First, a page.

(Trump.news) A vote for Donald Trump for president will likely mean a lot of things: A rejection of Hillary Clinton, likely for the last time (politically, at least); a belief that Trump definitely will revitalize an economy that President Obama will leave on life support; confidence that he’ll really begin putting America first, among other things. But a vote for Trump – and an eventual Trump victory – may also mean that, for the first time, we’ll have a president who takes seriously the danger aggressive vaccine schedules pose to our children.
As many already know, during the Republican primaries Trump was the first and only candidate to bring up the reported link between MMR vaccines and increased rates of autism.
As NaturalNews reported in October 2015, Trump – a full year earlier – tweeted that “tiny children are not horses” and that they should be given “no more massive injections,” that vaccines should be “one at a time, over time.”
“I am being proven right about massive vaccinations – the doctors lied. Save our children & their future,” he said in another tweet.
“I’m not against vaccinations for your children, I’m against them in 1 massive dose. Spread them out over a period of time & autism will drop!” he said in another, followed by, “So many people who have children with autism have thanked me – amazing response. They know far better than fudged up reports!”
Trump, of course, came under attack from the mainstream media and mainstream medicine for his stance, especially during a debate sponsored by CNN. Debate moderators tried a “gotcha” question with him, but he answered it brilliantly – and correctly:
Autism has become an epidemic… Because you take a baby in, and I’ve seen it, and I’ve seen it, and I had my children taken care of, over a long period of time, over a two or three year period of time, same exact amount, but you take this little beautiful baby, and you pump – I mean, it looks just like it’s meant for a horse, not for a child, and we’ve had so many instances, people that work for me, just the other day, two-years-old, two-and-a-half-years-old, a child, a beautiful child went to have the vaccine, and came back, and a week later got a tremendous fever, got very, very sick, now is autistic. …I’m in favor of vaccines [but] do them over a longer period of time, same amount, but just in little sections. I think you’re going to have – I think you’re going to see a big impact on autism.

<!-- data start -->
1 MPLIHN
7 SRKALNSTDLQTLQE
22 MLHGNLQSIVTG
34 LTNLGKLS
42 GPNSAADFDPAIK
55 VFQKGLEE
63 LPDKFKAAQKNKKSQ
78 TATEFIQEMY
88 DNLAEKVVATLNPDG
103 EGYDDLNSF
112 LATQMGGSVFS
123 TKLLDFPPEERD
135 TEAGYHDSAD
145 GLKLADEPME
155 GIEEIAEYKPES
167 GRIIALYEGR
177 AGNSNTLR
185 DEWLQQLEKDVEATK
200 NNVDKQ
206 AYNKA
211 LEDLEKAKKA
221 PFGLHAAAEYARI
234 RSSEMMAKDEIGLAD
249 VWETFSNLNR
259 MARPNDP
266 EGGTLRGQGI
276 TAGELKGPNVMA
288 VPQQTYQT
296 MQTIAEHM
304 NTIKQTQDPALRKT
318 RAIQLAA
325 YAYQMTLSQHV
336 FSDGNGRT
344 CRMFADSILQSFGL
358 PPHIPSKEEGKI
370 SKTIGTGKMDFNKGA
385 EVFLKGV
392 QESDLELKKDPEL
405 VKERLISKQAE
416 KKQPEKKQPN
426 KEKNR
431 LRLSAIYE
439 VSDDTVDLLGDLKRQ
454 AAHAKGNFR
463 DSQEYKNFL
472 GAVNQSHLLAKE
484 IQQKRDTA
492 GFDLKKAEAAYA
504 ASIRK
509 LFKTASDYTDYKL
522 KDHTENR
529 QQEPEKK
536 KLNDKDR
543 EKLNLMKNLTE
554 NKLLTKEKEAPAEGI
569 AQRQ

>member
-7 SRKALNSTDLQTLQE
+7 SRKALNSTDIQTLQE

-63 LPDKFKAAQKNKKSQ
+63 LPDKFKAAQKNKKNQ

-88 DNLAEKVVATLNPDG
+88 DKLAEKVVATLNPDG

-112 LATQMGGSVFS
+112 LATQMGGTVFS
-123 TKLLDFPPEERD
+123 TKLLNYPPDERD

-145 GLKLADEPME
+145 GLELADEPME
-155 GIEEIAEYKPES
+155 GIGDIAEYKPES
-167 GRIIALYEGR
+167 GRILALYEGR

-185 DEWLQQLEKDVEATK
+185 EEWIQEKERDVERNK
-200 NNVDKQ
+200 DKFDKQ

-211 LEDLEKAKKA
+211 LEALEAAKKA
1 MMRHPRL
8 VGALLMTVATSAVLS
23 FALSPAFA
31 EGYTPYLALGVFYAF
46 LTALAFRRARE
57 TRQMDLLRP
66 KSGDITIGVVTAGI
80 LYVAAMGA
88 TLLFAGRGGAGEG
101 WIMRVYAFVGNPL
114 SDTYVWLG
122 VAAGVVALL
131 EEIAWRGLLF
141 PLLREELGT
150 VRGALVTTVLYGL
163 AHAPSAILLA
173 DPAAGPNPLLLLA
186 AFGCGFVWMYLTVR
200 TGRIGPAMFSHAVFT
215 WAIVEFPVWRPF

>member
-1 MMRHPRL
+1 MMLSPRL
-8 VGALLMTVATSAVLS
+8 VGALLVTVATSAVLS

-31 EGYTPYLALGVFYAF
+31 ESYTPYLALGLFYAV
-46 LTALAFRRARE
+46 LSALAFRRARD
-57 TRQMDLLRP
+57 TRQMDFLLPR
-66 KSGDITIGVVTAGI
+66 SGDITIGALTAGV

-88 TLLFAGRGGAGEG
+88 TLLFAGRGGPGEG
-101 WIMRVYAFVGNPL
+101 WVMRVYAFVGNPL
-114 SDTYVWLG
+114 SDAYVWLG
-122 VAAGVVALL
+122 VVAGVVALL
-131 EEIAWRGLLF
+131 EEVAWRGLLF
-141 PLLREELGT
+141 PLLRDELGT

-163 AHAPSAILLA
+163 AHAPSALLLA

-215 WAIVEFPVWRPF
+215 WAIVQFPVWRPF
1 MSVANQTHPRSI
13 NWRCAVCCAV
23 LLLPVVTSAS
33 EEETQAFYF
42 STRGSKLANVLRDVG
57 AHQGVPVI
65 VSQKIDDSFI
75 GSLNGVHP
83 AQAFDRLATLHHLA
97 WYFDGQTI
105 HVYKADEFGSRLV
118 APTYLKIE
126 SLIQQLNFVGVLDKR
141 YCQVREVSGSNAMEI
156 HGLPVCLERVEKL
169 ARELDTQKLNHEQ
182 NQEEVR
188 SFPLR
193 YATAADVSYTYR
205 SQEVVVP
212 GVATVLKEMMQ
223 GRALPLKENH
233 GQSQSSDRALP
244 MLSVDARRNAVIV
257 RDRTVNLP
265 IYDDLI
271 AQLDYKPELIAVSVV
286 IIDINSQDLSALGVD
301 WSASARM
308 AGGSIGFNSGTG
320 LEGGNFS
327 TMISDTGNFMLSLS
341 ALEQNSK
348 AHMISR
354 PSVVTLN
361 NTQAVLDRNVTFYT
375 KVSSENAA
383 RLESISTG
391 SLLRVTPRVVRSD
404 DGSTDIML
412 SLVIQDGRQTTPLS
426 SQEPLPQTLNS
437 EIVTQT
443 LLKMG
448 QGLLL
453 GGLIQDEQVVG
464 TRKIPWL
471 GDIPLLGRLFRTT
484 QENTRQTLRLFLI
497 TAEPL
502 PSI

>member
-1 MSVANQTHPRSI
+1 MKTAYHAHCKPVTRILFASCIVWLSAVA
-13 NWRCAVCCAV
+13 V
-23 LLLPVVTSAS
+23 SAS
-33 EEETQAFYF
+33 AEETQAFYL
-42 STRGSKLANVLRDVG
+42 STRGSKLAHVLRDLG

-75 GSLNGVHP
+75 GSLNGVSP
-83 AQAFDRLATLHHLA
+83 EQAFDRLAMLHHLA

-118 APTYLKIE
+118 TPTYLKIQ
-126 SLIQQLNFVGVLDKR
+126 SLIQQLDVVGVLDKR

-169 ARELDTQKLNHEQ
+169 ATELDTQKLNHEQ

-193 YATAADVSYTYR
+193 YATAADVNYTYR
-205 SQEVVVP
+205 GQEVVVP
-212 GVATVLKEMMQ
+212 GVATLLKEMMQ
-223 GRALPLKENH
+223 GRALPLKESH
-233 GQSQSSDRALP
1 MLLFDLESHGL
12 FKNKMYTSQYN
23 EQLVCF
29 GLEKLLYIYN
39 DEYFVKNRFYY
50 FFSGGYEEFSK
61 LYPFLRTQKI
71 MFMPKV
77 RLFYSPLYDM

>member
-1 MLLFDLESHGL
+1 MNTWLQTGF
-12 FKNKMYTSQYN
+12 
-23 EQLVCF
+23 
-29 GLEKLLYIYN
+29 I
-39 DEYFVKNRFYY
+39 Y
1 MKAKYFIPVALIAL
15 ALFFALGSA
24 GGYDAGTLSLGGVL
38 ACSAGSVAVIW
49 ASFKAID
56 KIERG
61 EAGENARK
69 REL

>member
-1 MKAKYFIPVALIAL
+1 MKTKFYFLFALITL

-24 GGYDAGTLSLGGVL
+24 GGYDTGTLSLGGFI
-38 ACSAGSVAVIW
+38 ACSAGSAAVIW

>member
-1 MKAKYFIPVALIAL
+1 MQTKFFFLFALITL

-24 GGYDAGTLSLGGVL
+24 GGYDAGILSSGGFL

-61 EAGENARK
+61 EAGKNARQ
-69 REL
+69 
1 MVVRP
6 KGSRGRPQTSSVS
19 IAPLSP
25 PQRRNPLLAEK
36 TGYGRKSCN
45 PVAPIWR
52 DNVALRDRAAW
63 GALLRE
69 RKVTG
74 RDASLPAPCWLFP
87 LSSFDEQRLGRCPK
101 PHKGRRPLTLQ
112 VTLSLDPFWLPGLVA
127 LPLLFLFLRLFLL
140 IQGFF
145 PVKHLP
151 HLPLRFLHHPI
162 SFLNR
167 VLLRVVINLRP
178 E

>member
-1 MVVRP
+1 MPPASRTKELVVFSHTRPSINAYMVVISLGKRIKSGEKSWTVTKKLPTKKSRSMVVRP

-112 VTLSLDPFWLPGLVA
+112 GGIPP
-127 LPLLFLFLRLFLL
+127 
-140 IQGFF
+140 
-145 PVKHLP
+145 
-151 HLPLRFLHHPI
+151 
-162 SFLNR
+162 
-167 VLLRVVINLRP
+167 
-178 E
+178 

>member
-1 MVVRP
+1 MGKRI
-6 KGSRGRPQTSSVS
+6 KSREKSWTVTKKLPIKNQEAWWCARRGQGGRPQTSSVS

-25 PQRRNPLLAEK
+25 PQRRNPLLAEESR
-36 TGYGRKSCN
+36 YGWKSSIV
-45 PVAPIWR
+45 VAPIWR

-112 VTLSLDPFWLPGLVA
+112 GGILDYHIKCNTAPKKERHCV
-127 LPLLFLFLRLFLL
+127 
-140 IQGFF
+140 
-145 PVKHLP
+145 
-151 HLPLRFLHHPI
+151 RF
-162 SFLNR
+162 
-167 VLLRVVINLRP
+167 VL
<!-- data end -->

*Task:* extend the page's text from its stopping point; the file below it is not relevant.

Who agreed with him? Only both of the physicians who were on stage with him that night, retired neurosurgeon Dr. Ben Carson and Sen. Rand Paul, an ophthalmologist.
“We are probably giving way too many in too short a period of time…” Carson said when moderators threw the question to him.
“I’m all for vaccines, but I’m also for freedom. I’m concerned about how they’re bunched up… I ought to have the right to spread out the vaccines a little bit,” Paul noted.
As for Trump’s initial vaccine-autism tweets, as we noted he made them just hours after the Centers for Disease Control and Prevention released a report nothing that autism rates spiked 30 percent among American children in 2012 and 2013:
The report revealed that one in 68 U.S. children had autism in 2014; whereas in 2012, only one in 88 U.S. children had autism. The report claims it was not designed to determine the cause behind the recent spike in autism rates.
As early as 2012, Trump appeared on TV to rail against what he called “monster vaccines” linked to autism.
“I’ve gotten to be pretty familiar with the subject. You know, I have a theory, and it’s a theory that some people believe in, and that’s the vaccinations. We never had anything like this. This is now an epidemic. It’s way, way up over the past 10 years. It’s way up over the past two years,” he told Fox News, as we reported.
When told his views were outside the mainstream, Trump said: “… I couldn’t care less,” adding, “I’ve seen people where they have a perfectly healthy child, and they go for the vaccinations and a month later the child is no longer healthy.”